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Can You Weld Titanium? What You Need to Know!

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motorcycle exhaust header burning blue titanium welding pipe

Yes, titanium can be welded. In fact, welding is one of the most common ways to join titanium components together. However, note that welding titanium is not the same as welding other materials. It is one of the most difficult metals to weld. It has several properties that make it unique, and these need to be taken into account when welding.

It has a very high melting point and is also very reactive. This means that it is hard to create a good weld joint with it. In addition, titanium is also susceptible to corrosion. This means that it is important to use the right welding technique, such as Gas Tungsten Arc Welding (GTAW) and the Gas Metal Arc Welding (GMAW) processes.

In this article, we delve deeper into the practice of welding titanium, the drawbacks as well as the precautionary measures to get a good titanium weld.

What Makes Titanium Difficult to Weld?

We have already established that titanium can be welded, though it’s quite challenging for the reasons outlined below.

  • It is a very reactive metal, which means it can easily form oxides and other compounds when exposed to air. This can make welding difficult, as the oxide layer will prevent the weld from taking properly. To avoid this, it’s important to use an inert gas (such as argon) to shield the titanium from the air.
  • It has a very high melting point, which means it can be difficult to weld without using specialized equipment. In particular, you’ll need a welder that can generate enough heat to melt the metal.
  • Titanium is also a very strong metal, which means it can be difficult to weld without causing damage. You’ll need to be careful not to overheat the metal, as this can cause it to warp or crack.
  • Finally, titanium is a very lightweight metal, which means it can be tricky to work with. This is because it’s easy to overweld and cause the metal to become distorted.

With all these things in mind, it’s important to be careful and take your time when welding titanium. If you’re not experienced in welding, it’s best to leave it to a professional.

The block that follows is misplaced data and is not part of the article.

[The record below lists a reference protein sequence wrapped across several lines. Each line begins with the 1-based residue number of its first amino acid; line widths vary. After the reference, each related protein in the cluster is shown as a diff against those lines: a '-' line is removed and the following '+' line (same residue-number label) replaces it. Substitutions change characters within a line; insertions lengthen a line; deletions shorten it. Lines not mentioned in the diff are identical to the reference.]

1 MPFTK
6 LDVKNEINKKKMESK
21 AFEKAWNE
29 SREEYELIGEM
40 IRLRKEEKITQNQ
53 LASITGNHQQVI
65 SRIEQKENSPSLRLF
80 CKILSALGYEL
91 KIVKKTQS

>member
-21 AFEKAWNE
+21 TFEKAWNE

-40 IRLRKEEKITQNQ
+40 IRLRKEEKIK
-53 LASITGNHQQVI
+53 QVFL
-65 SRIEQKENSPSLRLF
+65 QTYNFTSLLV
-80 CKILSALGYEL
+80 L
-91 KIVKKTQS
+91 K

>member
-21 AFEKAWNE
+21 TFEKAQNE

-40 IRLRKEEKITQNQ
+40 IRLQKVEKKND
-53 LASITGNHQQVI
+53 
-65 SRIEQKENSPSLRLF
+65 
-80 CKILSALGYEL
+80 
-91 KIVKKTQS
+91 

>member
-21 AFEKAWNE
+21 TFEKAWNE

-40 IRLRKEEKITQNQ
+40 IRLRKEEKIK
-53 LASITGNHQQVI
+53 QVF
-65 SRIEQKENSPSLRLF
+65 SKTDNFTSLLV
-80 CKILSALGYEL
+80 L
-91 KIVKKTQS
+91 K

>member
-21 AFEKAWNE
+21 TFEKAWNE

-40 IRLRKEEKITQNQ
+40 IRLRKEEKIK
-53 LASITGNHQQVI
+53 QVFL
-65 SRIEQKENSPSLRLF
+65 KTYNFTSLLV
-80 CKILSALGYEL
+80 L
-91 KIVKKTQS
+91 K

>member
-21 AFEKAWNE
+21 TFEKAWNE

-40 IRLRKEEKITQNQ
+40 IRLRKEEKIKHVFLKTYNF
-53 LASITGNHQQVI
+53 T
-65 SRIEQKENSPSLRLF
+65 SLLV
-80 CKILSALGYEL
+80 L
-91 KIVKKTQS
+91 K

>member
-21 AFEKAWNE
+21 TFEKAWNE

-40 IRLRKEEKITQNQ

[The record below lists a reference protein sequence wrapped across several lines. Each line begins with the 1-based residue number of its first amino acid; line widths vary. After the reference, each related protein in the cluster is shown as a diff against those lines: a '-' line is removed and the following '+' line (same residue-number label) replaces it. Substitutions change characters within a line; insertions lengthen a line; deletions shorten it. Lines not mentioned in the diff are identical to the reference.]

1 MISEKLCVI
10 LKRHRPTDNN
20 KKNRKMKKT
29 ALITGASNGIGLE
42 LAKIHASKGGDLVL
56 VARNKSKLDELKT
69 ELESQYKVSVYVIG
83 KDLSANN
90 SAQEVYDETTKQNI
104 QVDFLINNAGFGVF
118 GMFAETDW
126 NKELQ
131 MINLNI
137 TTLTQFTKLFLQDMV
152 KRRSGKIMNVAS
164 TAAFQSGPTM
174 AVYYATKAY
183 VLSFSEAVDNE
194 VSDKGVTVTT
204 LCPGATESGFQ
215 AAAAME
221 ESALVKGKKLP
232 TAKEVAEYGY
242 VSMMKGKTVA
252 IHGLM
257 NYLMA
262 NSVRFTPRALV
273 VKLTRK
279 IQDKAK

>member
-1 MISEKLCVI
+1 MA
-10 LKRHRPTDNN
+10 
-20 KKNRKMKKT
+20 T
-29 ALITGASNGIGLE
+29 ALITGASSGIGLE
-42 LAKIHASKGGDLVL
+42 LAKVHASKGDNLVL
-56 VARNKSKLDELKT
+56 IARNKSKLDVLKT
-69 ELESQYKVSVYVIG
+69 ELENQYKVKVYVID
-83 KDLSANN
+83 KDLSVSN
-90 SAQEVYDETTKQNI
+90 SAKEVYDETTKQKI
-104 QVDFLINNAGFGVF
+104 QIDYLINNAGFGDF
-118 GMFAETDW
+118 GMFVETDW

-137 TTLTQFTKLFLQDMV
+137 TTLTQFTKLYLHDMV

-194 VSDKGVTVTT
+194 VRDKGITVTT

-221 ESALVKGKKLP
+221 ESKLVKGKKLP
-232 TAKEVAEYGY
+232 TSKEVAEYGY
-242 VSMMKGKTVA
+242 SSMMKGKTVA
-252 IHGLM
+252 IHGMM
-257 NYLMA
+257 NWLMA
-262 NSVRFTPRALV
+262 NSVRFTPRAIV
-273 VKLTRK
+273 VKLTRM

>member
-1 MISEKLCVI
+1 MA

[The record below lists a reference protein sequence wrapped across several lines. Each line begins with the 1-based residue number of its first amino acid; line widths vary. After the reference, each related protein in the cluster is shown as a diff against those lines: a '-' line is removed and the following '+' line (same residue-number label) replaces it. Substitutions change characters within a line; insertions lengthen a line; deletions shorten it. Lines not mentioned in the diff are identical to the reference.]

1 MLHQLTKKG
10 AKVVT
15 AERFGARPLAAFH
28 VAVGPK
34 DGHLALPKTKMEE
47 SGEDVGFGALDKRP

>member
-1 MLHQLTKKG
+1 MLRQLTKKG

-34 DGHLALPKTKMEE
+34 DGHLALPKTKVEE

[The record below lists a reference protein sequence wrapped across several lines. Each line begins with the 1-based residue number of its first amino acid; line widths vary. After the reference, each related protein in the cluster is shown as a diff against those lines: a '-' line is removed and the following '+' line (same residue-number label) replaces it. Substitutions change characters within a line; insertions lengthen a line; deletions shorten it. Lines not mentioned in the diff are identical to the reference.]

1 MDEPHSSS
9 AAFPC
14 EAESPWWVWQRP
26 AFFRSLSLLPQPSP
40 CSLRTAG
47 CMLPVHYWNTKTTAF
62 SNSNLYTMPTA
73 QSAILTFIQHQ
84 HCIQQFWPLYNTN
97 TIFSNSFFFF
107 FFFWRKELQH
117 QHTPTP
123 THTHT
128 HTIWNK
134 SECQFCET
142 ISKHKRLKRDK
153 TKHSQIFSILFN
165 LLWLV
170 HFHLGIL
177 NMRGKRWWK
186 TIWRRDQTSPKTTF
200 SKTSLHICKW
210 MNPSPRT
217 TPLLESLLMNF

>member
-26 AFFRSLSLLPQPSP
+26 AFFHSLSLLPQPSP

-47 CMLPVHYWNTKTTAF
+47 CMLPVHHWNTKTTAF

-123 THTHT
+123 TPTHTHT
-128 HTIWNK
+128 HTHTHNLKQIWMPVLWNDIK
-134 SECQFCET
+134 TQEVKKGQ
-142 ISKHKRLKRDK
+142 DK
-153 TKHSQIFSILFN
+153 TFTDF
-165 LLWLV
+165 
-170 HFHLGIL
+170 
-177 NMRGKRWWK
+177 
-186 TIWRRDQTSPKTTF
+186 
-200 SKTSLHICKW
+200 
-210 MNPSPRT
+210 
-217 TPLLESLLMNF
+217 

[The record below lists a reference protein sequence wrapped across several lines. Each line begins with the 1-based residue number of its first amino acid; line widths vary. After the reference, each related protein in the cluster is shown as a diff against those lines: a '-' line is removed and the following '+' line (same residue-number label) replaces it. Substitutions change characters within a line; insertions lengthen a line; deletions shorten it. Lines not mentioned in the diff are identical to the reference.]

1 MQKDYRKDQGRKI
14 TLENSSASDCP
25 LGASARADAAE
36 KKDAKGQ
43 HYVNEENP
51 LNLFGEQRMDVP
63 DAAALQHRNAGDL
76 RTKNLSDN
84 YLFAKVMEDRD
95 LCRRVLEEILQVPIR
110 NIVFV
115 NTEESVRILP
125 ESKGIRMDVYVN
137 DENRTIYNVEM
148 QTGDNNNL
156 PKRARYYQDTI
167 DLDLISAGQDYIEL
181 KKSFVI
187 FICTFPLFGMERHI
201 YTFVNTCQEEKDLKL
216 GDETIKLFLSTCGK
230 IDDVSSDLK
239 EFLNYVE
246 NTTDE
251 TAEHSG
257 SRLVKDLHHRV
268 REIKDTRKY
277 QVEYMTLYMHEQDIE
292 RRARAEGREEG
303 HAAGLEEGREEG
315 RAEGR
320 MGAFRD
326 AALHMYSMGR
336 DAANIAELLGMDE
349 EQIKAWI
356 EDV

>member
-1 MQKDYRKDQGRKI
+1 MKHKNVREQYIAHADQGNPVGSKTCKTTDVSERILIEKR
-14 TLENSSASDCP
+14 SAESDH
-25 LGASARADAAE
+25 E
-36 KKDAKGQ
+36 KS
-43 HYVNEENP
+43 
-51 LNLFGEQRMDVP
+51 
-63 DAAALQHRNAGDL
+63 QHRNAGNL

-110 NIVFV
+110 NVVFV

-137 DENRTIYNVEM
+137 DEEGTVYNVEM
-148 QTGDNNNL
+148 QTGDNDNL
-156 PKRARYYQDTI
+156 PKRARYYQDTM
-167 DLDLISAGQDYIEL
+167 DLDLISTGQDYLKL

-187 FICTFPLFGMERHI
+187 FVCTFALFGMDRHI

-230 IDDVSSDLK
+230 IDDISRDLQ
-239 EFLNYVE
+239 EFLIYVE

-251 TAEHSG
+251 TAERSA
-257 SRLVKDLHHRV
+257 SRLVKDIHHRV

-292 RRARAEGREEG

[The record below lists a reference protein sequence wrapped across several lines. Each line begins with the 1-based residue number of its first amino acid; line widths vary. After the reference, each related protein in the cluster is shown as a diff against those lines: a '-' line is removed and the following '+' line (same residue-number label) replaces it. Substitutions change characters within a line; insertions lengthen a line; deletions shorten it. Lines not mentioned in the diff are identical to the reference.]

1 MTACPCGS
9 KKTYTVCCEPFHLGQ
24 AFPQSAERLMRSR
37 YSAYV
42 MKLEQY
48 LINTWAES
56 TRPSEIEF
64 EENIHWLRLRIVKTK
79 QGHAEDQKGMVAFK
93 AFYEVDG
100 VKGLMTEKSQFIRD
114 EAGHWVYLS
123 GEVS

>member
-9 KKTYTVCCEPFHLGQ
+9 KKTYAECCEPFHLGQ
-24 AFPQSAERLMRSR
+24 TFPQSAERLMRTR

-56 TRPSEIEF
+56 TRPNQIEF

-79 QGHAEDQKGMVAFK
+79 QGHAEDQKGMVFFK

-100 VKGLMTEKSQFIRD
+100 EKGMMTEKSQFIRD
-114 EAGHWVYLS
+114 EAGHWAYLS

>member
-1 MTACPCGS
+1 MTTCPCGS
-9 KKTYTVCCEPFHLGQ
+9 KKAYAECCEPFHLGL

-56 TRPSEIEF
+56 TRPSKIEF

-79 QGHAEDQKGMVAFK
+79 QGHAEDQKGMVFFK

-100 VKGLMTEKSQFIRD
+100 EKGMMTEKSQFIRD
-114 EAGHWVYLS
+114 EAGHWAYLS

How to Prepare and Handle Titanium for Welding


The first step in preparing titanium for welding is making sure that you have suitable equipment such as an argon gas torch or a plasma arc welder.

Also, you need protective clothing and breathing gear. With this, you’ll not be harmed by exposure to fumes while working with titanium.


When you’re ready to start welding titanium, ensure you know what piece of titanium you’re working on and the welding technique you’ll need for that particular job.

Some pieces may need different types of welds because of different thicknesses. Others may need more than one type of weld, depending on their shape or size.

Also, consider how thick each piece of metal is before starting any welding task involving titanium. If it’s too thin, it will break during use.

If you want to create a high-quality titanium weld, ensure the area you’re working on is clean. If grime or grease contaminates your titanium weld, you’ll not get a high-quality weld.


How to Weld Titanium

Titanium welding is like aluminum welding. You must remove the oxide layer before you start welding. It’s also like welding stainless steel because it needs to be back purged.

Here are brief steps to follow:

1. Remove the Oxide Layer

The first step when welding titanium is removing the oxide layer on its surface. The oxide layer acts as a barrier between the weld and the base material. It prevents proper bonding between them.

Use an abrasive cloth or a chemical cleaning agent such as trichloroethylene (TCE) or acetone to remove this oxide layer.